Continued from “What does the Sixth Commandment Mean for Jesus?”
I’m looking at one of the sermons that came out of Mars Hill Church a couple of months ago: Is God A Pacifist? People, even popular pastors, speak only their opinion: not the words of God.
Mr. Driscoll has some very definite actions that he intends to justify before his audience through his sermon/article. But he does so only if that audience is already predisposed in that direction to begin with. It sounds very personal and basic (who would not want to defend their family?) but that is exactly why the argument fails. It’s much more based on emotional sentiment (and American superiority/power) than logic or New Testament values. “Sometimes… it is right for the state to take the life of a criminal or to use violence to defend against oppression and attack. If someone tries to murder you, and you defend yourself with lethal force in order to protect the lives of you and your family, that’s not murder. When a police officer gets out of their car and suddenly comes under heavy fire, if they return fire and kill the person who’s trying to murder them, the officer is not guilty of sin.”
I’m not going to condemn or defend the police officer here; that would be between him (or her) and God. And I don’t mean that flippantly. Honestly, I think Mr. Driscoll is correct in this instance: but it is a highly specific situation that the average antagonist against pacifism does not run into very often. I would hope that every person in such a line of work has come to a place in their lives where they would feel comfortable shooting back. I have not. I have a friend who’s a police officer whom I also consider to be one of the most peace-seeking people I know (which is why I’m glad she’s an officer). I similarly know (well) a number of people in the army and have no qualms about them serving: although their leaders have much to answer for if they’ve gone to war illegally. I, however, am not able to reconcile all that internally; which is why I’m not in any such forces.
But the other examples: “the state to take the life of a criminal”, “violence to defend against oppression and attack”, “protect the lives of you and your family”. The first example I’ll stand against outright: as has most of the civilized world (American Prospect Magazine, 2004). As I said in the first part of this series (Bowles, The Geographer’s Corner, 2014), God has all the knowledge and right to be able to use capital punishment; the state does not. This has been recognized time and again in the release of death-row inmates. As stated by Amnesty International: “The death penalty legitimizes an irreversible act of violence by the state and will inevitably claim innocent victims. As long as human justice remains fallible, the risk of executing the innocent can never be eliminated.” (Amnesty International, 2000)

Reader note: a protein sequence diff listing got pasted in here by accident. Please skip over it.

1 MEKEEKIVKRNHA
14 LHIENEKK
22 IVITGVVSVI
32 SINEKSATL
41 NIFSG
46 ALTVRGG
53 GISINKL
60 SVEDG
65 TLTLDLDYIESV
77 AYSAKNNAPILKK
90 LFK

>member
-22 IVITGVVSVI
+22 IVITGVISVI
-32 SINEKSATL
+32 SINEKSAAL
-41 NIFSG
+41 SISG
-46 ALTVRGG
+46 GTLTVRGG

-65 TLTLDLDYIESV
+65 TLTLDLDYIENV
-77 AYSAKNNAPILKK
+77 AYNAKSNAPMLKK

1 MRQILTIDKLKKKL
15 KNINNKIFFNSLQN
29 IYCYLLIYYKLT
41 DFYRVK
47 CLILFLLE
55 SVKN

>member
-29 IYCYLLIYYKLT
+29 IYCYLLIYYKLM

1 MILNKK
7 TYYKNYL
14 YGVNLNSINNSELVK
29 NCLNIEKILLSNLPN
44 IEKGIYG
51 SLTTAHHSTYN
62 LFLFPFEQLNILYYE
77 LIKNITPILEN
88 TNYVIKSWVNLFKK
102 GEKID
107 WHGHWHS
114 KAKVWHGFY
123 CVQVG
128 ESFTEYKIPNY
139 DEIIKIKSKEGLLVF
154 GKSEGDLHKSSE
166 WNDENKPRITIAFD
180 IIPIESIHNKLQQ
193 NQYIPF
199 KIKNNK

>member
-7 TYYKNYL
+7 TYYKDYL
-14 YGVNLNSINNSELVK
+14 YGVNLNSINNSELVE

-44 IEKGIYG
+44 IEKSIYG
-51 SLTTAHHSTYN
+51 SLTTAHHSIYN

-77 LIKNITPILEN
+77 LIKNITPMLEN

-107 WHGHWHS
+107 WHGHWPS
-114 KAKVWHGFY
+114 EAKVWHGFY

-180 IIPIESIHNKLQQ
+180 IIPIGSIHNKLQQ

And the rest: I’ve already mentioned how Mr. Driscoll’s perspective regarding on “killing” rather fails to align very well with most of the New Testament, including 1 John 3:15, which says it outright, “Everyone who hates his brother is a murderer; and you know that no murderer has eternal life abiding in him”. I don’t know about Mark, but I am not able to kill (in Mark’s righteous sense) someone whom I love, in the Biblical sense. Even if someone is “oppressing” or “attacking”, I do not believe we are justified by a default position that returns violence.
Now perhaps Mr. Driscoll would have some way to get around this verse; “brother” might mean another Christian, and no Christian would ever do anything that would threaten him or his family, or do anything to make him hate him. In fact, perhaps Marks sees “his brother” in this verse only as a member of his church, over which he has absolute control and authority (The Stranger, 2012). By his own words, as soon as a member of his flock “sins”, that person must either “repent… of their sin and live… as Christians” or “never…set foot in the church again” (Mars Hill Church, 2012). They thus cease to be a church member, so cease to be a brother. It can be useful to be able to shift Scripture to the definitions that are most convenient.
So: would I defend my family? Certainly. To the point of lethal violence? I hope not. I hope to never have find out. I hope that I would always be successful with non-violent means. Does that mean I will never use violence? No. But violence will never be my default.
And I think Jesus would do the same.